1982. event-based approach to child reaping and thus use libev's support for
  1983. that, so other libev users can use C<ev_child> watchers freely.
  1984. =head3 Stopping the Child Watcher
  1985. Currently, the child watcher never gets stopped, even when the
  1986. child terminates, so normally one needs to stop the watcher in the
  1987. callback. Future versions of libev might stop the watcher automatically
  1988. when a child exit is detected (calling C<ev_child_stop> twice is not a
  1989. problem).
  1990. =head3 Watcher-Specific Functions and Data Members
  1991. =over 4
  1992. =item ev_child_init (ev_child *, callback, int pid, int trace)
  1993. =item ev_child_set (ev_child *, int pid, int trace)
  1994. Configures the watcher to wait for status changes of process C<pid> (or
  1995. I<any> process if C<pid> is specified as C<0>). The callback can look
  1996. at the C<rstatus> member of the C<ev_child> watcher structure to see
  1997. the status word (use the macros from C<sys/wait.h> and see your systems
  1998. C<waitpid> documentation). The C<rpid> member contains the pid of the
  1999. process causing the status change. C<trace> must be either C<0> (only
  2000. activate the watcher when the process terminates) or C<1> (additionally
  2001. activate the watcher when the process is stopped or continued).
  2002. =item int pid [read-only]
  2003. The process id this watcher watches out for, or C<0>, meaning any process id.
  2004. =item int rpid [read-write]
  2005. The process id that detected a status change.
  2006. =item int rstatus [read-write]
  2007. The process exit/trace status caused by C<rpid> (see your systems
  2008. C<waitpid> and C<sys/wait.h> documentation for details).
  2009. =back
  2010. =head3 Examples
  2011. Example: C<fork()> a new process and install a child handler to wait for
  2012. its completion.
  2013. ev_child cw;
  2014. static void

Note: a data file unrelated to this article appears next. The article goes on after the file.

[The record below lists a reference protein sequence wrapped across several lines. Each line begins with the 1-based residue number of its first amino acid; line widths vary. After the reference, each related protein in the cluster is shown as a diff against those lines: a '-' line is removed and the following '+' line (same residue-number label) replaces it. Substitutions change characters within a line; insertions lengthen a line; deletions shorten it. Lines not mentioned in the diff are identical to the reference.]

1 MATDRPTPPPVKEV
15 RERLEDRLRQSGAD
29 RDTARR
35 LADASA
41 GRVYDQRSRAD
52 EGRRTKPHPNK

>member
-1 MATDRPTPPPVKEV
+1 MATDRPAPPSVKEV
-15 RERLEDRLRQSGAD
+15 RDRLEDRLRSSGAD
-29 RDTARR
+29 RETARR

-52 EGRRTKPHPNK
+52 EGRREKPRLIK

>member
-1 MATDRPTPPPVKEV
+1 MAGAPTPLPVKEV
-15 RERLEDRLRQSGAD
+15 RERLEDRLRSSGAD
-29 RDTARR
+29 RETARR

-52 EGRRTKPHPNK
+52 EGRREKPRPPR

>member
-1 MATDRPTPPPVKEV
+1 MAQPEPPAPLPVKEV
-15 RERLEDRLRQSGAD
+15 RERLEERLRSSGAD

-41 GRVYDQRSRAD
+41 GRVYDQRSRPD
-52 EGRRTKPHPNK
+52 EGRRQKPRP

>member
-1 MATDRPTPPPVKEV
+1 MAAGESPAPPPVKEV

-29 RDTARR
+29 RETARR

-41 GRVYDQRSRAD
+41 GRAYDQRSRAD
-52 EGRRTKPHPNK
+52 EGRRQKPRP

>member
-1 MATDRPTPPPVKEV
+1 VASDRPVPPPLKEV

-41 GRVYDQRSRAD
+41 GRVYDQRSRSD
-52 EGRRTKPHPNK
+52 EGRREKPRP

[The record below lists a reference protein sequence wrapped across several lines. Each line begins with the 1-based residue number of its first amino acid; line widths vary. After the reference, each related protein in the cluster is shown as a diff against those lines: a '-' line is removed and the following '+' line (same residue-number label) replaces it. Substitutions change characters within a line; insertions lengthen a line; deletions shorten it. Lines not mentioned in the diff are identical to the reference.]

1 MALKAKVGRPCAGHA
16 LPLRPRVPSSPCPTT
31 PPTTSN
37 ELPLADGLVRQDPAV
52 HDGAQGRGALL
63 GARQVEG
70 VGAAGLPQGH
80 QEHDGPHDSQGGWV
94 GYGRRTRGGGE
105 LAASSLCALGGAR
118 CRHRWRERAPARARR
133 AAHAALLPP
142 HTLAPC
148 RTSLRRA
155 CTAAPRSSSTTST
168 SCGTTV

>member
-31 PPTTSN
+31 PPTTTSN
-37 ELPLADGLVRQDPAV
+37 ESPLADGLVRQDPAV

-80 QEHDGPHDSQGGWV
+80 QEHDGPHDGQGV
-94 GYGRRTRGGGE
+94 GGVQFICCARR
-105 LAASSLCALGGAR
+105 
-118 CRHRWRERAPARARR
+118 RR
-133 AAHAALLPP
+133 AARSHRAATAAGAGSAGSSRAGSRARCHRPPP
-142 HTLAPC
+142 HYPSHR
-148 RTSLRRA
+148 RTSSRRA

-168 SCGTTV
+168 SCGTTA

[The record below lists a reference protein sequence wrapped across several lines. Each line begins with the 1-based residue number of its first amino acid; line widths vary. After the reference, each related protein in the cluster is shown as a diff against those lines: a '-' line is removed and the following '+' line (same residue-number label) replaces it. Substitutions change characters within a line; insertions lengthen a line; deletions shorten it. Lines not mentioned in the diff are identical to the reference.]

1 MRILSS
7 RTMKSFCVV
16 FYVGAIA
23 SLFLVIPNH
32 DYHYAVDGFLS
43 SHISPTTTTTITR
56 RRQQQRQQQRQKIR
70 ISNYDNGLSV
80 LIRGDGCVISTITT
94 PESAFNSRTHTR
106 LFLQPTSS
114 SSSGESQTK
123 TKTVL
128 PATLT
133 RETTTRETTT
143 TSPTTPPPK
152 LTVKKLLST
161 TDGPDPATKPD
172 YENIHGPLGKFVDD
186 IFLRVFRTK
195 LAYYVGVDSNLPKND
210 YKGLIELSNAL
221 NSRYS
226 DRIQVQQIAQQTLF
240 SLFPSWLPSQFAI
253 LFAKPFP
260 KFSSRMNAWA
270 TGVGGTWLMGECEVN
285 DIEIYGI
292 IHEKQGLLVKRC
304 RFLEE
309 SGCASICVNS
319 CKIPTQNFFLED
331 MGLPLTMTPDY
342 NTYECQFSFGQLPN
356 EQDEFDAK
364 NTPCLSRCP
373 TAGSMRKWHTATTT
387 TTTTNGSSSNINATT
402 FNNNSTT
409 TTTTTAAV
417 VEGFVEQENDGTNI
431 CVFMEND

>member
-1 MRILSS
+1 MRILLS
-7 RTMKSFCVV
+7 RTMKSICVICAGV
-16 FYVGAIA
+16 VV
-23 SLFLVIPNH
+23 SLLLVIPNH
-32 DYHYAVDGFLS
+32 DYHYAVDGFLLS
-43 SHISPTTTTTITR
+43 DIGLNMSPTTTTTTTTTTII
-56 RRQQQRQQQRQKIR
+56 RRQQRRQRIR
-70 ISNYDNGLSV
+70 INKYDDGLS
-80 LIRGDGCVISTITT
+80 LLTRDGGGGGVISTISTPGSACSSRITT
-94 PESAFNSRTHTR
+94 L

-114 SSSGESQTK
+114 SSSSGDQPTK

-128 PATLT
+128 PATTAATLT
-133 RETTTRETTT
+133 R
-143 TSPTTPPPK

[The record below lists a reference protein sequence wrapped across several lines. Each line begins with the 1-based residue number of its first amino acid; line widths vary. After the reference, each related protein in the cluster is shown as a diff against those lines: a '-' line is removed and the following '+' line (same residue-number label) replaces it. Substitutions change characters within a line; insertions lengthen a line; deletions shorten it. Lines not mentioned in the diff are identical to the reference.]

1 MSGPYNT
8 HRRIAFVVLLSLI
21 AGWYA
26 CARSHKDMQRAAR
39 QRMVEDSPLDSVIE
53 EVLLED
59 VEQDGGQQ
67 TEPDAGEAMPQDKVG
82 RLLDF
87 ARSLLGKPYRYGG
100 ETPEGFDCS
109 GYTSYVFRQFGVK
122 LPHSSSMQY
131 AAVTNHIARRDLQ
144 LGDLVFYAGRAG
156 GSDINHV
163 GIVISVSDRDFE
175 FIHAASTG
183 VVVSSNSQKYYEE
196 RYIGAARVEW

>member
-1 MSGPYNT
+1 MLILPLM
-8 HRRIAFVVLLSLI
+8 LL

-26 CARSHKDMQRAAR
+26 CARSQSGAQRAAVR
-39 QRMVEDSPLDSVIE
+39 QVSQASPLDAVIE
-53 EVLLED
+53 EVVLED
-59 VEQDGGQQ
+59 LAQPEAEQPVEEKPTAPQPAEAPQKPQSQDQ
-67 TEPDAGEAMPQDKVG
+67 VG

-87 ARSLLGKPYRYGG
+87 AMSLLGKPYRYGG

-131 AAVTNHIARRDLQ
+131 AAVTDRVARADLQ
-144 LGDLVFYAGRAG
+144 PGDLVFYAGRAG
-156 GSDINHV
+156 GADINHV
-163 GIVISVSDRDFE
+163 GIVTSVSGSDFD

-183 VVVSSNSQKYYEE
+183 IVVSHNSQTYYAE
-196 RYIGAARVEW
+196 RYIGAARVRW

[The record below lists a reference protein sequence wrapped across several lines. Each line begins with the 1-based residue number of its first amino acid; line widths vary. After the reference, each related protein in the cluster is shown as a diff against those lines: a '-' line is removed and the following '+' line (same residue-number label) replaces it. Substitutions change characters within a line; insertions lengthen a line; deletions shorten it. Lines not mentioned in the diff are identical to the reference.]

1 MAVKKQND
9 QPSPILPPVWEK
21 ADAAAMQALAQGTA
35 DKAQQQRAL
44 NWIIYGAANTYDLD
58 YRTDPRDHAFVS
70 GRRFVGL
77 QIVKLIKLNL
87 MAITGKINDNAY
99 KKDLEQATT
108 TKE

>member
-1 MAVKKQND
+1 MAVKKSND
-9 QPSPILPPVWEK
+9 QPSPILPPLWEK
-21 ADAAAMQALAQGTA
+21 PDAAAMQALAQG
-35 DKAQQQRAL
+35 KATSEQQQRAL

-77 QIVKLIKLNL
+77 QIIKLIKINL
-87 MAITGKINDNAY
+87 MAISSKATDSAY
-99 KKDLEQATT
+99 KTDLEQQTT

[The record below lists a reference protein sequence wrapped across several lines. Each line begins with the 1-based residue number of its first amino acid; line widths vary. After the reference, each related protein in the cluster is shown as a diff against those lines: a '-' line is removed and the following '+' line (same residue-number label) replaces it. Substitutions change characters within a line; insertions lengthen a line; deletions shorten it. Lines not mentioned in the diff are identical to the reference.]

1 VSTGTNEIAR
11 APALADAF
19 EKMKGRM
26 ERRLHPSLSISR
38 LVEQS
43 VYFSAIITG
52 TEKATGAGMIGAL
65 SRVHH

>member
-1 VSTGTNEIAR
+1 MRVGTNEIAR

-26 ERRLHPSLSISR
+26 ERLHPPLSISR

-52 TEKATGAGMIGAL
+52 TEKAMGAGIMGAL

2015. child_cb (EV_P_ ev_child *w, int revents)
  2016. {
  2017. ev_child_stop (EV_A_ w);
  2018. printf ("process %d exited with status %x\n", w->rpid, w->rstatus);
  2019. }
  2020. pid_t pid = fork ();
  2021. if (pid < 0)
  2022. // error
  2023. else if (pid == 0)
  2024. {
  2025. // the forked child executes here
  2026. exit (1);
  2027. }
  2028. else
  2029. {
  2030. ev_child_init (&cw, child_cb, pid, 0);
  2031. ev_child_start (EV_DEFAULT_ &cw);
  2032. }
  2033. =head2 C<ev_stat> - did the file attributes just change?
  2034. This watches a file system path for attribute changes. That is, it calls
  2035. C<stat> on that path in regular intervals (or when the OS says it changed)
  2036. and sees if it changed compared to the last time, invoking the callback
  2037. if it did. Starting the watcher C<stat>'s the file, so only changes that
  2038. happen after the watcher has been started will be reported.
  2039. The path does not need to exist: changing from "path exists" to "path does
  2040. not exist" is a status change like any other. The condition "path does not
  2041. exist" (or more correctly "path cannot be stat'ed") is signified by the
  2042. C<st_nlink> field being zero (which is otherwise always forced to be at
  2043. least one) and all the other fields of the stat buffer having unspecified